It has been over 3 years since a horrific accident shook Hyderabad's conscience. July 1, 2016, was nine-year-old Ramya's first day at a new school in the city. Her family members; including her mother, grandfather, and two uncles had gone to pick her up.
However, as they were returning home, a speeding car near Nagarjuna circle rammed into their vehicle, killing three occupants; Ramya, her uncle and her grandfather. The speeding car was being driven by then 20-year-old R Shravil, an engineering student, who had been drinking with his friends, which included minors, at the TGI Friday pub near KBR park.
Four months after the accident, a charge-sheet filed by the police revealed that the accused had a blood alcohol content (BAC) of 63.25 mg, more than twice the permissible limit of 30 mg.
Shockingly, the case is yet to come up for trial. TNM has learnt that the a local court in Nampally was yet to frame charges in the case. (Framing charges is when the magistrate/judge decides the sections under which the trial happens).
More than three years on, yet another horrific accident has come back to haunt Hyderabad. Two people of a family, including a 14-month-old child have died, after an over-speeding minor rammed his car into an auto.
Ramya's father, Venkata Ramana, tells TNM that nothing much has changed on the ground and the latest accident showed the impunity with which a section of society still went on.
"Nothing has changed, at least not for the better. Ramya's case made the headlines in the two Telugu states and even across the country. There is no responsibility and no accountability for lives lost in accidents in India," he says.
Venkata Ramana, a software engineer by profession, says he misses Ramya every single day. "I lost my daughter, brother and father. It is unpardonable. We feel very bad. Every time I see her photos, I can't express the pain that I feel in words," he says, his voice choking.
"Shravil and the accused got bail within a few months, and now they're dragging the case," Venkata Ramana alleges, adding, "The police and the Excise department should put themselves in my shoes and feel the pain. Then they will come to know what I'm going through. Money or political power of accused shouldn't matter in such cases."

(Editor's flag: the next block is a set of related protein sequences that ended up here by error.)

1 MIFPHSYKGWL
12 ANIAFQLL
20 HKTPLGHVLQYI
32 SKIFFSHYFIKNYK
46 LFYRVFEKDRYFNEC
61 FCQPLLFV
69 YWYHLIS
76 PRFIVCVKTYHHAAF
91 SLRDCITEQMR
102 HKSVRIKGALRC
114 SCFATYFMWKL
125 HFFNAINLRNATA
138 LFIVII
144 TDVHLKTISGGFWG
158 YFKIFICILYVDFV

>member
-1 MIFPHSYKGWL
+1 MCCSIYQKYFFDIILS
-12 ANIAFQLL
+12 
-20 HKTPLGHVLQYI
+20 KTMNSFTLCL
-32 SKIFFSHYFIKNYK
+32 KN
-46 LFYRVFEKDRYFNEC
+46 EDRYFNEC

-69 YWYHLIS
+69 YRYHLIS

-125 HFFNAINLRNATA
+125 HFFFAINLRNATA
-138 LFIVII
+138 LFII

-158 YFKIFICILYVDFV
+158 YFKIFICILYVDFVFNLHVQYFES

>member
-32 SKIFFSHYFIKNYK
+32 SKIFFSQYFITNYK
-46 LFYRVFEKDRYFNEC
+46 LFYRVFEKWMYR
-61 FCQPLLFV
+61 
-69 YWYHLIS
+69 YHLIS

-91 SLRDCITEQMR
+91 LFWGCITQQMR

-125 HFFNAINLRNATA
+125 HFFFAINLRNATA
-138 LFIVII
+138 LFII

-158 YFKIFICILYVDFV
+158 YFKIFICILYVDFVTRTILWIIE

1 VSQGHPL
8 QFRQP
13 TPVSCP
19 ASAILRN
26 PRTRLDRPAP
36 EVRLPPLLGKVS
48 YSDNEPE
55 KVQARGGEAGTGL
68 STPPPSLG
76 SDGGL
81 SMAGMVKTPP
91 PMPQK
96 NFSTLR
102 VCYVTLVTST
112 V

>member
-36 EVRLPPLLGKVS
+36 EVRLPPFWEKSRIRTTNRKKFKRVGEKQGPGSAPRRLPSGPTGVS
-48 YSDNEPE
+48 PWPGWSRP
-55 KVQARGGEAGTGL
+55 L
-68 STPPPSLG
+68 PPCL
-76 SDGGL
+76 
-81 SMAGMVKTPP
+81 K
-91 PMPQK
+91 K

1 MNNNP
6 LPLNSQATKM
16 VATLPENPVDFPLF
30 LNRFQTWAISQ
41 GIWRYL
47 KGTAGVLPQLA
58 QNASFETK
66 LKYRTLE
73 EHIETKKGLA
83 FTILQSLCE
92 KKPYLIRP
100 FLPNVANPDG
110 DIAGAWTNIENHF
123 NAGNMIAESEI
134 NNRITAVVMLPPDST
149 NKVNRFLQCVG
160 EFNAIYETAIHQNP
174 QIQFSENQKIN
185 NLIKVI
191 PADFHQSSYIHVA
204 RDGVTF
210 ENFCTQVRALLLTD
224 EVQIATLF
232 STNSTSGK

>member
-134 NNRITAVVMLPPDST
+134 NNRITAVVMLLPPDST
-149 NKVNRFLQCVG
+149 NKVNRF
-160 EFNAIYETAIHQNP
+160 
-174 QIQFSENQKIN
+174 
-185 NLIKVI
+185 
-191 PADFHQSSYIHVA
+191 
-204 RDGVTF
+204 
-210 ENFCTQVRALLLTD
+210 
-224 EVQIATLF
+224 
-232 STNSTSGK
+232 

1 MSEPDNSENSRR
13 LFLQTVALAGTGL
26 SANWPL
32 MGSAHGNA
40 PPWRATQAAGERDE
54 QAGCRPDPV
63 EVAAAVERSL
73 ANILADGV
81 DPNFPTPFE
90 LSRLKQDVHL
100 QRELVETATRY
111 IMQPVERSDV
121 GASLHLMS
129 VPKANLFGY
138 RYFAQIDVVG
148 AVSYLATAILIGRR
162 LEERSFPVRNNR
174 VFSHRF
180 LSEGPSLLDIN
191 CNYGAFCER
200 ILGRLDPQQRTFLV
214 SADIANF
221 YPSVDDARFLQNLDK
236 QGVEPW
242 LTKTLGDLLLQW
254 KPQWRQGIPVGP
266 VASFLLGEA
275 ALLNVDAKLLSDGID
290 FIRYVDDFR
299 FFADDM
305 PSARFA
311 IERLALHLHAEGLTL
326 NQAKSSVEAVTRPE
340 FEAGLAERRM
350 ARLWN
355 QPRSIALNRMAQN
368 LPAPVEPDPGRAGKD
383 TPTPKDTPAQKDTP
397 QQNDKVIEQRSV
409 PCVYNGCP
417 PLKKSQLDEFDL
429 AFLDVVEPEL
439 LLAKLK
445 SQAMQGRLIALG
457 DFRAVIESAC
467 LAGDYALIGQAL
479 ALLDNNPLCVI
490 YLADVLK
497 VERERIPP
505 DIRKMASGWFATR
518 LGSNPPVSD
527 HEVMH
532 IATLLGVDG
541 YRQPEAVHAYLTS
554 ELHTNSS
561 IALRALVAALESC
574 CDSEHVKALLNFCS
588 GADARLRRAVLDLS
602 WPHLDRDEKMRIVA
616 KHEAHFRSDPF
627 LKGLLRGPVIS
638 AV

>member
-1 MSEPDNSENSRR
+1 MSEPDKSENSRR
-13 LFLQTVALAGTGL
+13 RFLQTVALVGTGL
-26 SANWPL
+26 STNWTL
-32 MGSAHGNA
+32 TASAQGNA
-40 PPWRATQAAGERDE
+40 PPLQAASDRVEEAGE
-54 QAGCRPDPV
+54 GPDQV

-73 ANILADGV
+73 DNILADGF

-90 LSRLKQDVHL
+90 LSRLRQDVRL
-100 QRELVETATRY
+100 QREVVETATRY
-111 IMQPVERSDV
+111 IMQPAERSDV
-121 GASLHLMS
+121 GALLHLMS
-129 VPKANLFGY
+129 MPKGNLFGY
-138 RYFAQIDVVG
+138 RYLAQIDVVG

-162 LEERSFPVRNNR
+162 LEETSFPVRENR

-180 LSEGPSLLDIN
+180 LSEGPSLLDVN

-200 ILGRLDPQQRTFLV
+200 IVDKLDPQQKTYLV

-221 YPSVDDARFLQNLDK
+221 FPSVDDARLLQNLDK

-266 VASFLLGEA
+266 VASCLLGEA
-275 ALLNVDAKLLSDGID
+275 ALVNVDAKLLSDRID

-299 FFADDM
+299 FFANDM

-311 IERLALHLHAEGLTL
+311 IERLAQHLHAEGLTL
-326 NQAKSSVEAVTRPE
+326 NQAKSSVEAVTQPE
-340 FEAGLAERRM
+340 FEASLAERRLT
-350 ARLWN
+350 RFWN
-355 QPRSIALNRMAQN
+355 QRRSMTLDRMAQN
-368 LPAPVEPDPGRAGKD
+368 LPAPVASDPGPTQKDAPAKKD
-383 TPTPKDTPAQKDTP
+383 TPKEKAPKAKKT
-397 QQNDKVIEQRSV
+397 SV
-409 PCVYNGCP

Ramya's father points out that all this was happening, despite several politicians including sitting Ministers in Telangana assuring them of justice on public platforms.
"Till now, there is no punishment. If nothing happens even when such a sensational case comes up, why won't another accident happen? They will continue to happen," he says.
Venkata Ramana has also been demanding a 'Ramya Act', that not only details punishment to the accused like holding the driver and establishment responsible, but also addresses other concerns like monetary compensation for the victims.
"Another brother of mine, who was a civil engineer, was injured and can't do physical work anymore, as he is in trouble and could not perform his duties. My mother and wife are in trauma. In such cases, taking care of all these people is a painful situation," he says.
Who is responsible?
"Once an accident happens, we get only lip condolences. It is only in the short term memory of the people, who will think about it for a few days and then move on with their lives. The victims continue to suffer. It is I, who have to survive my daughter's death. My case at least made it to the news. Many people are facing such pain, and it is not even making news," Venkata Ramana said.
Ramya's father argues that the responsibility for drunken driving accidents must fall not only on the accused who drove the vehicle, but also the establishment which served the alcohol.
"Even after Ramya's death, I only had one question; Who is accountable for my loss? I still don't have an answer for my question. That is the tragedy. It shows that either the law is not stringent, or it is not being implemented," he said.
"The drunken driver behind the wheel is accountable for their actions. However, the establishment which served the alcohol should also be held liable. Despite this, it was only closed for a few days and reopened later," he adds.
While the police had announced grand plans following public outrage, including intensifying inspections and insisting that pub goers must have a designated driver, things have returned to their old ways.
Venkata Ramana says that it still pains him, each time he reads about such accidents in the media, and argues that strict penalties must be levied against those who are responsible.